Russia files claim for vast swath of Arctic
Russia made a new bid Tuesday for a huge swath of Arctic territory — including the North Pole — putting Canada in the position of potentially having to negotiate with the country to settle overlapping claims.
Canada, Russia, the U.S., Denmark and Norway have all been trying to assert jurisdiction over parts of the Arctic, which is believed to hold up to a quarter of the planet’s undiscovered oil and gas. Rivalry for Arctic resources has intensified as shrinking polar ice is opening new opportunities for exploration.
On Tuesday, Russia’s Foreign Ministry said it had submitted a revised bid to the United Nations for 1.2 million square kilometres of Arctic sea shelf.
Russia was the first to submit its claim in 2002, but the UN sent it back for lack of evidence.
The Russian ministry said the resubmitted bid contains new arguments. “Ample scientific data collected in years of Arctic research are used to back the Russian claim,” it said.
Rob Huebert, a political science professor at the University of Calgary, said Prime Minister Stephen Harper — who has made Arctic sovereignty and development key priorities during his nine-year tenure — should make it clear whether Canada is open to negotiating with Russia where claims will potentially intersect.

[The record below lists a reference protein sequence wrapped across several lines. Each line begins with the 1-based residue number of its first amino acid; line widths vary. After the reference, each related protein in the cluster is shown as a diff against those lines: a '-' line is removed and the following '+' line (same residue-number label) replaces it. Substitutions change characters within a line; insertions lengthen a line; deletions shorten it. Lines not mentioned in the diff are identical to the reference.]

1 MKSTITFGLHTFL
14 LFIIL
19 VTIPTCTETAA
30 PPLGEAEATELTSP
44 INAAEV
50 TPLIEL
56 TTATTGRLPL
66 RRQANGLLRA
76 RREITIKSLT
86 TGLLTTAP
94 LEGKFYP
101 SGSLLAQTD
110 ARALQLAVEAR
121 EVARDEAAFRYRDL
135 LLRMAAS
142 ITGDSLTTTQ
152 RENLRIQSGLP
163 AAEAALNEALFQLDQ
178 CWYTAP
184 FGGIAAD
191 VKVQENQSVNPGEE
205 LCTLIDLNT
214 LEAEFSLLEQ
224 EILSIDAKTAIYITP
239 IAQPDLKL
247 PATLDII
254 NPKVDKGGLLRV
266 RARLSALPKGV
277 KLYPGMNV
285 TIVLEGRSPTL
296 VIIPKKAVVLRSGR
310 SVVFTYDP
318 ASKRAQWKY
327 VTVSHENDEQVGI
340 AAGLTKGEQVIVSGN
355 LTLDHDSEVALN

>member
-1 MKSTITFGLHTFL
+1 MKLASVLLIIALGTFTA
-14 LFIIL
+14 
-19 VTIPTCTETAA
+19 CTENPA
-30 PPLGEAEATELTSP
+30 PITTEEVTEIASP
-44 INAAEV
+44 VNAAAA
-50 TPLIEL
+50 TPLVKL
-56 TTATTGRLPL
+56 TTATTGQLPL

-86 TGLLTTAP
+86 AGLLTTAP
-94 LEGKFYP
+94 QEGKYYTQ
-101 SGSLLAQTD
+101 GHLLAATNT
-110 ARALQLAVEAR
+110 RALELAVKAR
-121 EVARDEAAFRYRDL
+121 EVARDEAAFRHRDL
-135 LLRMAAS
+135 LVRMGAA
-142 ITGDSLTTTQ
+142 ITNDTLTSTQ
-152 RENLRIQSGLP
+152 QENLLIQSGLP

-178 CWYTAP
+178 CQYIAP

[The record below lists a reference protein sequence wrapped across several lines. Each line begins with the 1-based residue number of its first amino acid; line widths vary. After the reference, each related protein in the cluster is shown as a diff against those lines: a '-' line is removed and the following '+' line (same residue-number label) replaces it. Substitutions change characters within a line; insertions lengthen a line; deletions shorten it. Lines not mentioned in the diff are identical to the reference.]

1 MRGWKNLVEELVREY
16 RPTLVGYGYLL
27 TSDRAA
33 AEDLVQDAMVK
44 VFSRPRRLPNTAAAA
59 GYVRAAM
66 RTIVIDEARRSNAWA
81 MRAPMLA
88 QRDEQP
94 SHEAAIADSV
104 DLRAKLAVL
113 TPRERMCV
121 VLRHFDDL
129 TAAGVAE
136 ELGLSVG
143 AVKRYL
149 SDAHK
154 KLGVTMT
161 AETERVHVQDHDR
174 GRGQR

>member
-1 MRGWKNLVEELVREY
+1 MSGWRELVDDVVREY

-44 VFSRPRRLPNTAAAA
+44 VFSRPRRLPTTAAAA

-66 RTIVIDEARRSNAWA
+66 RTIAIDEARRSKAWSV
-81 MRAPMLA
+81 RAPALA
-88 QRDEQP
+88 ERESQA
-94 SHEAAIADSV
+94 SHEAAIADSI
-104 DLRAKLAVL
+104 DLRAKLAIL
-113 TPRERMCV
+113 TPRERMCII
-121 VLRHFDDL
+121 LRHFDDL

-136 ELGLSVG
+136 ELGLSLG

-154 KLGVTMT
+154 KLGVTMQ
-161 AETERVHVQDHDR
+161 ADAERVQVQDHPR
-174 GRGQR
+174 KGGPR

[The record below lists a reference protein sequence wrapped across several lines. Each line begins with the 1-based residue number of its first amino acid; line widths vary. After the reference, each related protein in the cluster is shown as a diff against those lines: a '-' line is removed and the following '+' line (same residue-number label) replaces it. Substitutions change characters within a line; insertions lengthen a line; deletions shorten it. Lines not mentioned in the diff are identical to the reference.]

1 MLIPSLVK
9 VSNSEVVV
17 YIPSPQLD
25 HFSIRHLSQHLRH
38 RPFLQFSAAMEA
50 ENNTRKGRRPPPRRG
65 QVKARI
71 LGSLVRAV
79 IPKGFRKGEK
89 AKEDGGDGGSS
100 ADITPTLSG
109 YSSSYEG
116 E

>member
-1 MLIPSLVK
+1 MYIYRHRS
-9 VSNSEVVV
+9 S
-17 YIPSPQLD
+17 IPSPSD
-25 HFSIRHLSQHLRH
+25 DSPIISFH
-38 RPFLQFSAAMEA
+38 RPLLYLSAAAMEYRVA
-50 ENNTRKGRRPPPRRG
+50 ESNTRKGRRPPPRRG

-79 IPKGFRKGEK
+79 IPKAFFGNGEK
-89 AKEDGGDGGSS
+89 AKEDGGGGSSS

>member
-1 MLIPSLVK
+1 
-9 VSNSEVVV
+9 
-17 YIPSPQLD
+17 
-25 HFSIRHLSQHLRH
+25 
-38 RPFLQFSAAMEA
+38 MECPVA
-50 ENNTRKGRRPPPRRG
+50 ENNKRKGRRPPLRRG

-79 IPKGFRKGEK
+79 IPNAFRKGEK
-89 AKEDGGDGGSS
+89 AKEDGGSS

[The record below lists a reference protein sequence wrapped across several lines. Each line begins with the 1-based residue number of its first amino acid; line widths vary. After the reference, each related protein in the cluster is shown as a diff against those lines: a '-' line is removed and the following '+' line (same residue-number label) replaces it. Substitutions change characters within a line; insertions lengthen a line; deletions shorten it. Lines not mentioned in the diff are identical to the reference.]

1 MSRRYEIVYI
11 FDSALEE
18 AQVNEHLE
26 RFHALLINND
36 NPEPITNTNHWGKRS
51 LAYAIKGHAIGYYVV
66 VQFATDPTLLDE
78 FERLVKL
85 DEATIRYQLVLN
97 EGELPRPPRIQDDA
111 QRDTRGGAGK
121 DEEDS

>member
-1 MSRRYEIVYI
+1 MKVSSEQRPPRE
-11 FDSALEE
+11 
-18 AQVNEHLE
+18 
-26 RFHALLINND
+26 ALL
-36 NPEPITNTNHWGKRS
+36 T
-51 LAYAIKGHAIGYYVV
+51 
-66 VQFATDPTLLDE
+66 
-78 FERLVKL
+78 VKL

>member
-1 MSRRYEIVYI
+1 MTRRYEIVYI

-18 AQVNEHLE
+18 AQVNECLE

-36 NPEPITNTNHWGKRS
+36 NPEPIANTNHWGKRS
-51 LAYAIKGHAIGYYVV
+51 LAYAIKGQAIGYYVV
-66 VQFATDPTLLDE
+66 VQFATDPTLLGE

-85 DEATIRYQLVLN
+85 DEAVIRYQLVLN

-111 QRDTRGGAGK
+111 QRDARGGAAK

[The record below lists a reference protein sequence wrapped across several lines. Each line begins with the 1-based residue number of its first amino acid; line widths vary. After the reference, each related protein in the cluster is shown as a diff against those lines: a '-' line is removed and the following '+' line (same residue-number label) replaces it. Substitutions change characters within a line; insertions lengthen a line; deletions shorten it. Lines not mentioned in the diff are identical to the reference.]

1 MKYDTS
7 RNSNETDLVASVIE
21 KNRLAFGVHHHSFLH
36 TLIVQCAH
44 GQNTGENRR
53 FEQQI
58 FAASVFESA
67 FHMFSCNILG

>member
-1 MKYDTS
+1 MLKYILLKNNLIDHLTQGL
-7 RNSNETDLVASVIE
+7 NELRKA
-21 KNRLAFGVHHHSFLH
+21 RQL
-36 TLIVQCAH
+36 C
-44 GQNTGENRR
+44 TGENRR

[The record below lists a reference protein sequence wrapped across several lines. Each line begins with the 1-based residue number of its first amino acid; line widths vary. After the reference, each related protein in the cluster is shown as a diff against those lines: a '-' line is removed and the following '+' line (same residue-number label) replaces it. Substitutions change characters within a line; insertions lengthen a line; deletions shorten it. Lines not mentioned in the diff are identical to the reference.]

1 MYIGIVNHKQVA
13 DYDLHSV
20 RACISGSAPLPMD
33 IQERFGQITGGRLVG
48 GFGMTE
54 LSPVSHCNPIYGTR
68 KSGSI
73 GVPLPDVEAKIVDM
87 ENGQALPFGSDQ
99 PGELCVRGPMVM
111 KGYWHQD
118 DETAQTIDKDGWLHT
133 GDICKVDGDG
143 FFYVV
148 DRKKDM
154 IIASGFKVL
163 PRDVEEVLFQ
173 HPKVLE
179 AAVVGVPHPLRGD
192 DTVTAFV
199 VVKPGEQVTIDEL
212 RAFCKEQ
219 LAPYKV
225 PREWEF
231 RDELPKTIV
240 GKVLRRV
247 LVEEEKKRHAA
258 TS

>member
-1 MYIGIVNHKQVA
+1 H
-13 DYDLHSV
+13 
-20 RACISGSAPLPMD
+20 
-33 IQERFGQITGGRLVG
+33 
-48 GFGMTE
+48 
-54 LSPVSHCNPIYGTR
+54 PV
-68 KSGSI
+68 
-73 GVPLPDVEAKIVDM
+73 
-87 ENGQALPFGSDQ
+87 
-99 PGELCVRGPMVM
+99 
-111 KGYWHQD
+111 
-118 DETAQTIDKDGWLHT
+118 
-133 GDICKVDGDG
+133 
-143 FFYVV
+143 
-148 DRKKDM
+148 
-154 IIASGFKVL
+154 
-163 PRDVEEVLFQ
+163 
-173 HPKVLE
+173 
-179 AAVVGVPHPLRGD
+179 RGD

The government has taken a tough line on Russia’s annexation of Crimea. A willingness to negotiate over Arctic territory could signal Canada is ready to re-engage diplomatically with Russia and signal de facto acceptance of the situation in Ukraine.
“It is in Canada’s interest to have a safe and stable Arctic,” Huebert said. “Entering into negotiations could leave the impression that it is back to business as usual.”
But Michael Byers, an Arctic expert and international law professor at UBC, said it might be premature for Harper to make any pronouncements at this point.
“There’s a bit of temptation to thump chests over Arctic sovereignty. I would counsel the prime minister to simply let the process unfold in the normal way that the Russians seem to want it to,” he said.
Byers said Russia showed surprising restraint in its new Arctic claim compared with Denmark’s provocative bid last year, and diplomats should be relieved that Russia has chosen to follow international rules in its submission and not create tension in the area.
Canada had planned to file a submission in late 2013, but Harper intervened at the last minute and asked that the geographic scope of the claim be expanded to include the North Pole. More survey work is taking place this summer before Ottawa submits the document.
While laying claim to the North Pole would certainly bolster national pride, it sits in the middle of a large and hostile ocean, is in darkness for three months of the year, and really is the “last place anyone will drill for oil,” Byers said.
It will likely take 10 to 20 years before the UN has vetted the submissions, Byers said.